Q: I’ve had a few pay rises in recent years, and I’ve noticed that my spending has also been increasing. I feel like the things that were once nice to have treats, have become essentials that I struggle to do without, and I’m getting very caught up in trying to maintain a certain type of lifestyle. With the cost-of-living increases, I know that I really need to get this under control, but would appreciate some tips in terms of where I could start?
A: What you’re describing sounds an awful lot like lifestyle creep, and it something that many of us can find ourselves going up against once we have access to more money. It’s referred to as creep, because it can be a bit of a surprise. One day you barely notice the cost of your lifestyle. Then the next, the little things that were once treats or luxuries have become everyday necessities, you’re no longer looking for deals when you’re shopping but are instead finding yourself making impulse purchases, and rather than focusing on yourself, you are increasingly spending to give the appearance of having a certain type of lifestyle.
It is of course perfectly normal for your standard of living to increase as your incomes does (I know I certainly don’t want to still be living like a student now I’m in my 40s and have a steady income!). However, if we don’t keep tabs on lifestyle creep, the money that we should be using to build wealth and achieve our financial goals will likely be diverted into impulse spending and trying to keep up with the Joneses.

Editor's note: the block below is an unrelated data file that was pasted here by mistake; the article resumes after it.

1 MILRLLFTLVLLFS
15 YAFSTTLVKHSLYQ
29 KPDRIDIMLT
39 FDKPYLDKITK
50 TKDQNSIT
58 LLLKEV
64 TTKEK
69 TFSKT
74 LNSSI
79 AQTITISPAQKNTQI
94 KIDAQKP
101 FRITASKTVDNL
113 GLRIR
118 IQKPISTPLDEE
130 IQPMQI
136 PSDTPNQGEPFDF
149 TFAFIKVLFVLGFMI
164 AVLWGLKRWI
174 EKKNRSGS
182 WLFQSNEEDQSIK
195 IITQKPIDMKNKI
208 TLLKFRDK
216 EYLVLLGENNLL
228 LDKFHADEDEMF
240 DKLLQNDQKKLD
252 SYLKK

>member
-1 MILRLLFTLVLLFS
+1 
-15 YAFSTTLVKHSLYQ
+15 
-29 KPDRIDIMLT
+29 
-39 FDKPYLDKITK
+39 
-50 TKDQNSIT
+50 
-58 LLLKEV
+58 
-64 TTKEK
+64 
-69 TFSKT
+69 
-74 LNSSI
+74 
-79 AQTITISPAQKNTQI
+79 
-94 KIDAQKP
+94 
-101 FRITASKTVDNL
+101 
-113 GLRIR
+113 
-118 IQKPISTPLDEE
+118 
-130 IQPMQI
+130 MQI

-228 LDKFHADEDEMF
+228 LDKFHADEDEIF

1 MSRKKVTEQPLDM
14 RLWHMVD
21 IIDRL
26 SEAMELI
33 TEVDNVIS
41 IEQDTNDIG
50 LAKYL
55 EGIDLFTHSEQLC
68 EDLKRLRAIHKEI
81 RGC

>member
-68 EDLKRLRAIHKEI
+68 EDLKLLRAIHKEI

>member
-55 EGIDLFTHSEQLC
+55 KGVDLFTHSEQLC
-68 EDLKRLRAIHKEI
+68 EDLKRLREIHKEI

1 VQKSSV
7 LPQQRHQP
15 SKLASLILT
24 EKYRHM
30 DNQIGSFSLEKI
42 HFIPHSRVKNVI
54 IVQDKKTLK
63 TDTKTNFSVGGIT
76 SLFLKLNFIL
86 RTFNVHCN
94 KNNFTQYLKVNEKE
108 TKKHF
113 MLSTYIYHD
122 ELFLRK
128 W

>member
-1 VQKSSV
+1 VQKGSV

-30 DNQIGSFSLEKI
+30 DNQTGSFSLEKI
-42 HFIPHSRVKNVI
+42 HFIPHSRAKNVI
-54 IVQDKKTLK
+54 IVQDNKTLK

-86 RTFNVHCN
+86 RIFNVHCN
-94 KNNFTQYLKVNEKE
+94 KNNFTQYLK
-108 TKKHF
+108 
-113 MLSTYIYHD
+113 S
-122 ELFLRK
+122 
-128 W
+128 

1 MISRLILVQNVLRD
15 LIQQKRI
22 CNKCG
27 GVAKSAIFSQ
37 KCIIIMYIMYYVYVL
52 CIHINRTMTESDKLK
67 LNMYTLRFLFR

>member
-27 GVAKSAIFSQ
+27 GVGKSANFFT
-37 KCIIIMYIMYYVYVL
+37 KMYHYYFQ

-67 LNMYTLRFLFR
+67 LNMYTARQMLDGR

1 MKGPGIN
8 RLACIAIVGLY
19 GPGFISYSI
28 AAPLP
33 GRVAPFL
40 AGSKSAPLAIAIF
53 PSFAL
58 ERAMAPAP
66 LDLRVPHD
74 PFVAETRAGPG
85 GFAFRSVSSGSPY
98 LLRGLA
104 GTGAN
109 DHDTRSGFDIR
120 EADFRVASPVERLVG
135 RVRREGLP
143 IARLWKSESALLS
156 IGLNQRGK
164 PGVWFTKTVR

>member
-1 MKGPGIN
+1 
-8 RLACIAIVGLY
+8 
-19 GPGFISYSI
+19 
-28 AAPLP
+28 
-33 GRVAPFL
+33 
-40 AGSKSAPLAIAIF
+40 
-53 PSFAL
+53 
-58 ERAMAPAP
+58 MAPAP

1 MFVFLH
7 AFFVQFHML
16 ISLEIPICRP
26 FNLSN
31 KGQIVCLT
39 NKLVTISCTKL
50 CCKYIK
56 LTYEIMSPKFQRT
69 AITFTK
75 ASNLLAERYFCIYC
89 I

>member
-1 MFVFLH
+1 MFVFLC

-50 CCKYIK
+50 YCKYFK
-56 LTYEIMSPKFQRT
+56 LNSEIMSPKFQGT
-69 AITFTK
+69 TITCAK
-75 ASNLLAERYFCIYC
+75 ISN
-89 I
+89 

The good news is that there are some simple steps you can take to try and get lifestyle creep under control:
- Rework your budget and create a fun fund
Yep, it’s back to the drawing board with the budget for the first step. Go over what you are setting out for the various aspects of your life each month, and make sure that you are allocating some cash for leisure, a fun fund if you like. This will give you the assurance that you are going to still get some of the luxuries and things you enjoy, yet not at the cost of other essentials in your life.
- Divert cash into savings and investing
As well as setting up a fun fund, if your pay has gone up, it might be worth thinking about putting more aside for savings/investing rather than leaving it floating. Putting your cash towards savings or investing, means you are making it work harder for you, and also takes temptation out of your hands. If money is tied up elsewhere, it’s less likely to be used for impulse spending.
- Stop the comparisons
In the era of social media, the temptation to keep up with the Joneses, our friends, or even online influencers is never far away. Yet deep down inside we know that what we are seeing flash across our screens is far from reality. So, as I always say, don’t be afraid to step away from the screens, and cut down on your social media time if you feel like this could be a trigger for your lifestyle creep.
- Check in on your emotional wellbeing
Lifestyle creep is linked to emotional spending, so it might be an idea to stop and think about how you are measuring your sense of self and happiness. Even though our consumerism obsessed society might have you thinking otherwise, our contentment rarely lies in spending, and it’s really not likely that we’ll find true happiness in ‘things’. So instead of clicking buy, stop and ask yourself what truly makes you happy. Ask yourself how much money you need to make for the life that will bring you joy.
Lifestyle creep is perfectly understandable, and probably more common than you think. However, as soon as we notice it sneaking up on us, it’s important that we stop, and reassess our decision making and spending. Every single one of us longs for convenience, comfort and luxuries, yet it is important that this does not come at the cost our long term and much more significant financial goals.
Do you have a question you’d like Dav to answer? Email us and let us know. All responses are opinion only and do not constitute financial advice